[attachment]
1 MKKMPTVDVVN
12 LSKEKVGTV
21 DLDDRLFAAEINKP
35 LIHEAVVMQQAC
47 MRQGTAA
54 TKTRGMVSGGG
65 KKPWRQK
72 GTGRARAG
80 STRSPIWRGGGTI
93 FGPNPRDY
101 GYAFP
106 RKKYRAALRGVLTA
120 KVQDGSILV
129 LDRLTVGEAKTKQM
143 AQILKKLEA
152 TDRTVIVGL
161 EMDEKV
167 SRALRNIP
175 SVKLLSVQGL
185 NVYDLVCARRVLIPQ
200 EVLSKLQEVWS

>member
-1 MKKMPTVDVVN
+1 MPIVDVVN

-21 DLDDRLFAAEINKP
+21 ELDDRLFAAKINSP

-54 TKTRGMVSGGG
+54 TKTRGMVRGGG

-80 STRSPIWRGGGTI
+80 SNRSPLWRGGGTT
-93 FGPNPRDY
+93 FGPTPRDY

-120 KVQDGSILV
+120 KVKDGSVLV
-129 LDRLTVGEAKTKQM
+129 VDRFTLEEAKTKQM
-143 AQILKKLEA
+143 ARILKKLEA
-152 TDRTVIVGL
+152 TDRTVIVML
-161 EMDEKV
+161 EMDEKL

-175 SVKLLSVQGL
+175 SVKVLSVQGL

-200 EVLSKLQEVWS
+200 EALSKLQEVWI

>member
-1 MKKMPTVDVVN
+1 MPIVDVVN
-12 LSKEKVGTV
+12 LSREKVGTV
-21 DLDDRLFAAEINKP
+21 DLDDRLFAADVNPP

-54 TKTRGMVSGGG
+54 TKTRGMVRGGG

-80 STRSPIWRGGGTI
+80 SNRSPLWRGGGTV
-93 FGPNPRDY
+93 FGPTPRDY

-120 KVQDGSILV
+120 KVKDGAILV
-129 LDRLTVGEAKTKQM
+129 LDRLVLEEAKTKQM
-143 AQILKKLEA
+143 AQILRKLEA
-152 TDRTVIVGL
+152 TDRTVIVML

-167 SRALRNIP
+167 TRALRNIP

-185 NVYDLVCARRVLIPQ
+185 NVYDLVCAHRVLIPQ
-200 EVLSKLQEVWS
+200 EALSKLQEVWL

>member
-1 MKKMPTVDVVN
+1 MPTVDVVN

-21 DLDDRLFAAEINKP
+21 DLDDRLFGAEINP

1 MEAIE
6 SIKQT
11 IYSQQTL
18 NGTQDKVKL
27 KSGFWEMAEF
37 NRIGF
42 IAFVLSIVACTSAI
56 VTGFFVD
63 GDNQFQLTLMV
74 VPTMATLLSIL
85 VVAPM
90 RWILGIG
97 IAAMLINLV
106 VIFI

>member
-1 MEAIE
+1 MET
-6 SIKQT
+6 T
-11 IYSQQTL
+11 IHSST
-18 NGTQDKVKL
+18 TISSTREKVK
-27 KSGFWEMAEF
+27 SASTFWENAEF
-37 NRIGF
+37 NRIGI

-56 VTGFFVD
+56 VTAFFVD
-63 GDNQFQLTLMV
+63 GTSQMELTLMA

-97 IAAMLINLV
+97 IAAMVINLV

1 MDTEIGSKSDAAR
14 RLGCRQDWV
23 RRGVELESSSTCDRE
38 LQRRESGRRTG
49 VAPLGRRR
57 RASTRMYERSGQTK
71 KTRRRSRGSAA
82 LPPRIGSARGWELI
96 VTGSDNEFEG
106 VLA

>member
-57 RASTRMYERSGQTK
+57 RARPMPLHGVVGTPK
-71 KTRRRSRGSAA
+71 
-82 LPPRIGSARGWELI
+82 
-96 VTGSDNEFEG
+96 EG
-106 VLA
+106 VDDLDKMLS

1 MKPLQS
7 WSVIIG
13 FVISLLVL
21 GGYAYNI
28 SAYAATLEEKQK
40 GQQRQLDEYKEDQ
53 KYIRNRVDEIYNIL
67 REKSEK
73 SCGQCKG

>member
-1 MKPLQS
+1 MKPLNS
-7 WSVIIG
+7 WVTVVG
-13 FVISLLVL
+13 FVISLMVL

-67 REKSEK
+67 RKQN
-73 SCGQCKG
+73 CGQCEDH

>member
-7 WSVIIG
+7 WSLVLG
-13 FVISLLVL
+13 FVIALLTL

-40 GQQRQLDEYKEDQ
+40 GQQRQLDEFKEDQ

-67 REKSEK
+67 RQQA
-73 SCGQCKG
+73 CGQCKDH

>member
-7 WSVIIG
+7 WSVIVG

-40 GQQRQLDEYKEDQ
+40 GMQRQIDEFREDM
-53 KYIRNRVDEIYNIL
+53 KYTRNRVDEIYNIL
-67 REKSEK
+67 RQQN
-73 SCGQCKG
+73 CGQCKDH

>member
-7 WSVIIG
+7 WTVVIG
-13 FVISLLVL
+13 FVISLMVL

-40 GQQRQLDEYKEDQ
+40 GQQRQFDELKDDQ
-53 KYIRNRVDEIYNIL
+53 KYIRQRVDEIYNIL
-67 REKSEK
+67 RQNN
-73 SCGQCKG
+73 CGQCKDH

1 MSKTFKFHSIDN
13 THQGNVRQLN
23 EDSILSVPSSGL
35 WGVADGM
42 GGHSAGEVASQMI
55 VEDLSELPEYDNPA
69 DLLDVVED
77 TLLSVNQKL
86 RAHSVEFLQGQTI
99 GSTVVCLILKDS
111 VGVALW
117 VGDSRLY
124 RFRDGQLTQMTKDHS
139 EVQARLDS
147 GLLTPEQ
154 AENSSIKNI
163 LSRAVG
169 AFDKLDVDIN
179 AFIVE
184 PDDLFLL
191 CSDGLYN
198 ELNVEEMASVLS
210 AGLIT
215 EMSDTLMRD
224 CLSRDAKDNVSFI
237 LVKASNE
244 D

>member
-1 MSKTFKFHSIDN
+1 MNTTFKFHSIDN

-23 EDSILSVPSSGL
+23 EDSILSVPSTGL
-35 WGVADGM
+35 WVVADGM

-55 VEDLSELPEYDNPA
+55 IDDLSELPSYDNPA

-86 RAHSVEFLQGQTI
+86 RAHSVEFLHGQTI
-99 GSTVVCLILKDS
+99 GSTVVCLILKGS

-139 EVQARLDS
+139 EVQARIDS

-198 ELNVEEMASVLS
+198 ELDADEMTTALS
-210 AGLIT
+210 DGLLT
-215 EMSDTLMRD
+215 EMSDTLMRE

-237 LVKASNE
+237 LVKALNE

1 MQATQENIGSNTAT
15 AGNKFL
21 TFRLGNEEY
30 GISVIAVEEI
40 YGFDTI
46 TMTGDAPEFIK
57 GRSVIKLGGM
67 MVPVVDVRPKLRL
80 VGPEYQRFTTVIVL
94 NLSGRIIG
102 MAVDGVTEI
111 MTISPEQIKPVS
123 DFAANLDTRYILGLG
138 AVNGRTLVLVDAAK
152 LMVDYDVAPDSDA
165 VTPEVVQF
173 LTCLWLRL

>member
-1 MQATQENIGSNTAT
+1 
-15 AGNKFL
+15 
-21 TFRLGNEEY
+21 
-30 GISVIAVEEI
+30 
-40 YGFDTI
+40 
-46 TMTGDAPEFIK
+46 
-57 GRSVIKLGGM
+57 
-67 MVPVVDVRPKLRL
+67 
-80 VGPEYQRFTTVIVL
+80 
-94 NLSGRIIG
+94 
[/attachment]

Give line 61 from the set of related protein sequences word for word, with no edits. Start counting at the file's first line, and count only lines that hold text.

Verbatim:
+120 KVKDGAILV